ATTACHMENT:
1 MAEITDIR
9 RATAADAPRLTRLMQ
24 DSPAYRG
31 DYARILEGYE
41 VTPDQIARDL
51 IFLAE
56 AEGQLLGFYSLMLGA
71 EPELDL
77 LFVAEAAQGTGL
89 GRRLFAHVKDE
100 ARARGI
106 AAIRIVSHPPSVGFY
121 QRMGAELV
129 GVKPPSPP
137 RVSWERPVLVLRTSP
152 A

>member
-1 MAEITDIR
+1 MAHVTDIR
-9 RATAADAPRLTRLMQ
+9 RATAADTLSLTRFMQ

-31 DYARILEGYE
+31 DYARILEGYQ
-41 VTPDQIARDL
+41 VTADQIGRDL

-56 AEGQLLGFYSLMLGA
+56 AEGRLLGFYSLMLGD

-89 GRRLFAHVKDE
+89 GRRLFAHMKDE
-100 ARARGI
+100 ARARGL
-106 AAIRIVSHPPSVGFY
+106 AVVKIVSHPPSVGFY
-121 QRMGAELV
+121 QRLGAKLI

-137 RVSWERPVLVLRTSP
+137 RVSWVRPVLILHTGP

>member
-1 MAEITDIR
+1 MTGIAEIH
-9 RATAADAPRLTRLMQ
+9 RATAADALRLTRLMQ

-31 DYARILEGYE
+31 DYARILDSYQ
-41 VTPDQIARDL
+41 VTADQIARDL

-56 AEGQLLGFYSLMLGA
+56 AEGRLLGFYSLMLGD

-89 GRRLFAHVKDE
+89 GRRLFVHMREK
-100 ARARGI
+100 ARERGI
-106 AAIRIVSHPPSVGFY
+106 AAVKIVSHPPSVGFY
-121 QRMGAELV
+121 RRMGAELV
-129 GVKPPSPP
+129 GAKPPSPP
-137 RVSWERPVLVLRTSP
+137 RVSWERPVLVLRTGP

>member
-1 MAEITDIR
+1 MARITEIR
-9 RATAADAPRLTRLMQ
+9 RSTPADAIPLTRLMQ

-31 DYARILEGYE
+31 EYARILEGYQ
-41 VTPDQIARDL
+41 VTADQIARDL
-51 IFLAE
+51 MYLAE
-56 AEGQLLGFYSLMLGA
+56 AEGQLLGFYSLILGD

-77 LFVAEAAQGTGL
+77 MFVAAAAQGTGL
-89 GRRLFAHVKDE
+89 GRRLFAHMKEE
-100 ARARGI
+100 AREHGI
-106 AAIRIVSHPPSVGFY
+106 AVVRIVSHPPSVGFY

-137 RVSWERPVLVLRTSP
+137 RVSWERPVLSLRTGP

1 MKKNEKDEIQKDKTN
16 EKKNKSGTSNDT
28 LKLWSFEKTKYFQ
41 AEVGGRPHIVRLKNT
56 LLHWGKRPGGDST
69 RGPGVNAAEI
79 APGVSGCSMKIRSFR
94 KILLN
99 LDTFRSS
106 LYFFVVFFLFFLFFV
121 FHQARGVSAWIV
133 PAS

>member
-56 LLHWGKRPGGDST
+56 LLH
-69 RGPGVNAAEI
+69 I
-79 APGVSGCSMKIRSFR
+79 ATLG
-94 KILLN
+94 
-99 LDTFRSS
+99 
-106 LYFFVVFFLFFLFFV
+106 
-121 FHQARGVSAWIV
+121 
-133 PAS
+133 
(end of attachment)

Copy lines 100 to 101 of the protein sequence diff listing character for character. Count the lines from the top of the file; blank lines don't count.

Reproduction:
+69 I
-79 APGVSGCSMKIRSFR